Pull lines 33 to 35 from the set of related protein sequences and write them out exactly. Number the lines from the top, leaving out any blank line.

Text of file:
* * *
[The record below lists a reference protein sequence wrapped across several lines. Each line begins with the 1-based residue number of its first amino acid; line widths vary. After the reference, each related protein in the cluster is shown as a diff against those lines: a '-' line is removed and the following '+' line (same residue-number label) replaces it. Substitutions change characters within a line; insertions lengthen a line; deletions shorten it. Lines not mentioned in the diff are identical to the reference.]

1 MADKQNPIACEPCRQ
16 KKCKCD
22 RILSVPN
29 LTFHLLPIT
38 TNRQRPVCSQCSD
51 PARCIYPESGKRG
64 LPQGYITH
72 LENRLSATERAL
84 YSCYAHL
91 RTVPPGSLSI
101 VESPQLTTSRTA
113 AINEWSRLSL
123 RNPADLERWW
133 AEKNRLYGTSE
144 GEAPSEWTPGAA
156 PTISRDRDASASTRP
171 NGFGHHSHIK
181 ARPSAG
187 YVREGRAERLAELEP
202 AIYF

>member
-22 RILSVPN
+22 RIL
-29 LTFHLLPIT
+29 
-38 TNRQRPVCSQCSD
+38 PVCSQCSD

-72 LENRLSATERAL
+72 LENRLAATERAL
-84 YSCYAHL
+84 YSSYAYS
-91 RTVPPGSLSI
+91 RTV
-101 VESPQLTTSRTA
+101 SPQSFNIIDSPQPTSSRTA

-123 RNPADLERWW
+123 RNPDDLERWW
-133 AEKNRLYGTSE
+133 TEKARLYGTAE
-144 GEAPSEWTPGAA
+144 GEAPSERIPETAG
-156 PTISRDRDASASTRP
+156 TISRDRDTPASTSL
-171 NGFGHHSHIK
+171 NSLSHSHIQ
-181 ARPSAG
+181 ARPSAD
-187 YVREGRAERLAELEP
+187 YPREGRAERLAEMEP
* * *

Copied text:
-91 RTVPPGSLSI
+91 RTV
-101 VESPQLTTSRTA